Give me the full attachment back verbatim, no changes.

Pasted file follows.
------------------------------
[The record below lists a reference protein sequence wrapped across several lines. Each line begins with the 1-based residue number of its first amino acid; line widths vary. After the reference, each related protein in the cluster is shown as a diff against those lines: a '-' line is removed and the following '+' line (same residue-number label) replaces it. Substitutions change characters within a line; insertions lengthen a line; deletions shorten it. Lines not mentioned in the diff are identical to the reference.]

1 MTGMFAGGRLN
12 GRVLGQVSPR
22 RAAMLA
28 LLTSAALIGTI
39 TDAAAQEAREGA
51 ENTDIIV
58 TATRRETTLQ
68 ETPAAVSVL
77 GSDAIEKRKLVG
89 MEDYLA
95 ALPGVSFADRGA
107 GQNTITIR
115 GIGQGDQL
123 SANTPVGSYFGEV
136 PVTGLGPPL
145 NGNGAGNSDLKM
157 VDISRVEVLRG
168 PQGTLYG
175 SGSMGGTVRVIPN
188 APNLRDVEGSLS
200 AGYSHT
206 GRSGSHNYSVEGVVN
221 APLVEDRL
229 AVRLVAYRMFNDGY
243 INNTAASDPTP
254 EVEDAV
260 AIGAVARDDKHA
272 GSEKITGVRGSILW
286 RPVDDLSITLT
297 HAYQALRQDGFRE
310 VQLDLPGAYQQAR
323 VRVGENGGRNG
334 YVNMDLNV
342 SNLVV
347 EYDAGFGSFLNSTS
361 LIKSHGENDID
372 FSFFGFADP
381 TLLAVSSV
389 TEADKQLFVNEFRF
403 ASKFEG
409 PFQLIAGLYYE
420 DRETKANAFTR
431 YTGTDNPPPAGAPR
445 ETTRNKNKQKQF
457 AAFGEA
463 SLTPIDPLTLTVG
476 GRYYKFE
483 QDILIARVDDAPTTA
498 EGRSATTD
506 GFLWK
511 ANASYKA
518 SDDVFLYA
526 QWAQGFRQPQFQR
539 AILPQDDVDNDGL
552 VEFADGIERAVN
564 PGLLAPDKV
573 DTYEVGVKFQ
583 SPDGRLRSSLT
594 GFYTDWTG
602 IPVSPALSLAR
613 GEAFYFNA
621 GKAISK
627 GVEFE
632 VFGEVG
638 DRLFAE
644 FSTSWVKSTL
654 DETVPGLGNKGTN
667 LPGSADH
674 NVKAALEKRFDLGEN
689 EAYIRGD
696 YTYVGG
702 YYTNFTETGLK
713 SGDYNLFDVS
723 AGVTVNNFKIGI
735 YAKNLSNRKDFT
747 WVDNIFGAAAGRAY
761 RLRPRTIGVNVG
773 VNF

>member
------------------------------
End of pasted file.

[The record below lists a reference protein sequence wrapped across several lines. Each line begins with the 1-based residue number of its first amino acid; line widths vary. After the reference, each related protein in the cluster is shown as a diff against those lines: a '-' line is removed and the following '+' line (same residue-number label) replaces it. Substitutions change characters within a line; insertions lengthen a line; deletions shorten it. Lines not mentioned in the diff are identical to the reference.]

1 MTGMFAGGRLN
12 GRVLGQVSPR
22 RAAMLA
28 LLTSAALIGTI
39 TDAAAQEAREGA
51 ENTDIIV
58 TATRRETTLQ
68 ETPAAVSVL
77 GSDAIEKRKLVG
89 MEDYLA
95 ALPGVSFADRGA
107 GQNTITIR
115 GIGQGDQL
123 SANTPVGSYFGEV
136 PVTGLGPPL
145 NGNGAGNSDLKM
157 VDISRVEVLRG
168 PQGTLYG
175 SGSMGGTVRVIPN
188 APNLRDVEGSLS
200 AGYSHT
206 GRSGSHNYSVEGVVN
221 APLVEDRL
229 AVRLVAYRMFNDGY
243 INNTAASDPTP
254 EVEDAV
260 AIGAVARDDKHA
272 GSEKITGVRGSILW
286 RPVDDLSITLT
297 HAYQALRQDGFRE
310 VQLDLPGAYQQAR
323 VRVGENGGRNG
334 YVNMDLNV
342 SNLVV
347 EYDAGFGSFLNSTS
361 LIKSHGENDID
372 FSFFGFADP
381 TLLAVSSV
389 TEADKQLFVNEFRF
403 ASKFEG
409 PFQLIAGLYYE
420 DRETKANAFTR
431 YTGTDNPPPAGAPR
445 ETTRNKNKQKQF
457 AAFGEA
463 SLTPIDPLTLTVG
476 GRYYKFE
483 QDILIARVDDAPTTA
498 EGRSATTD
506 GFLWK
511 ANASYKA
518 SDDVFLYA
526 QWAQGFRQPQFQR
539 AILPQDDVDNDGL
552 VEFADGIERAVN
564 PGLLAPDKV
573 DTYEVGVKFQ
583 SPDGRLRSSLT
594 GFYTDWTG
602 IPVSPALSLAR
613 GEAFYFNA
621 GKAISK
627 GVEFE
632 VFGEVG
638 DRLFAE
644 FSTSWVKSTL
654 DETVPGLGNKGTN
667 LPGSADH
674 NVKAALEKRFDLGEN
689 EAYIRGD
696 YTYVGG
702 YYTNFTETGLK
713 SGDYNLFDVS
723 AGVTVNNFKIGI
735 YAKNLSNRKDFT
747 WVDNIFGAAAGRAY
761 RLRPRTIGVNVG
773 VNF

>member